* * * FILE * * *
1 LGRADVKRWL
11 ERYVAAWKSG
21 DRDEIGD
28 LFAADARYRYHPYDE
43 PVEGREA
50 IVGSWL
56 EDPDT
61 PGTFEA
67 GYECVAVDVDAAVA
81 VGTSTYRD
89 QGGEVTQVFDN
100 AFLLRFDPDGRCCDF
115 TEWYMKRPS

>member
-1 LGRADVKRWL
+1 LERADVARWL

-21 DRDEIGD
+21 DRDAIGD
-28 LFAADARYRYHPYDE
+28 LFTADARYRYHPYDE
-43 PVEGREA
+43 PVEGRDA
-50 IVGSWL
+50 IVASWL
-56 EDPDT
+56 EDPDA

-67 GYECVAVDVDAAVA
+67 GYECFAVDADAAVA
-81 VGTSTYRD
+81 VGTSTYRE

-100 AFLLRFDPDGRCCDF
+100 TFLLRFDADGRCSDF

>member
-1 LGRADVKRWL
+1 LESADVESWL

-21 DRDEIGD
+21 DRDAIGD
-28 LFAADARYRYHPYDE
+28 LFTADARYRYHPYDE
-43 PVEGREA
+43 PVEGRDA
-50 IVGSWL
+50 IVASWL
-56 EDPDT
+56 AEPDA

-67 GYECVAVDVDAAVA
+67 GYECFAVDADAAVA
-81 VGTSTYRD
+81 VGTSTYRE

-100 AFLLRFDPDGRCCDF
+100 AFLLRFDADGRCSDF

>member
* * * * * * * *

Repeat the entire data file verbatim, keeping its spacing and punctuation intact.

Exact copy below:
1 LGRADVKRWL
11 ERYVAAWKSG
21 DRDEIGD
28 LFAADARYRYHPYDE
43 PVEGREA
50 IVGSWL
56 EDPDT
61 PGTFEA
67 GYECVAVDVDAAVA
81 VGTSTYRD
89 QGGEVTQVFDN
100 AFLLRFDPDGRCCDF
115 TEWYMKRPS

>member
-1 LGRADVKRWL
+1 LERADVARWL

-21 DRDEIGD
+21 DRDAIGD
-28 LFAADARYRYHPYDE
+28 LFTADARYRYHPYDE
-43 PVEGREA
+43 PVEGRDA
-50 IVGSWL
+50 IVASWL
-56 EDPDT
+56 EDPDA

-67 GYECVAVDVDAAVA
+67 GYECFAVDADAAVA
-81 VGTSTYRD
+81 VGTSTYRE

-100 AFLLRFDPDGRCCDF
+100 TFLLRFDADGRCSDF

>member
-1 LGRADVKRWL
+1 LESADVESWL

-21 DRDEIGD
+21 DRDAIGD
-28 LFAADARYRYHPYDE
+28 LFTADARYRYHPYDE
-43 PVEGREA
+43 PVEGRDA
-50 IVGSWL
+50 IVASWL
-56 EDPDT
+56 AEPDA

-67 GYECVAVDVDAAVA
+67 GYECFAVDADAAVA
-81 VGTSTYRD
+81 VGTSTYRE

-100 AFLLRFDPDGRCCDF
+100 AFLLRFDADGRCSDF

>member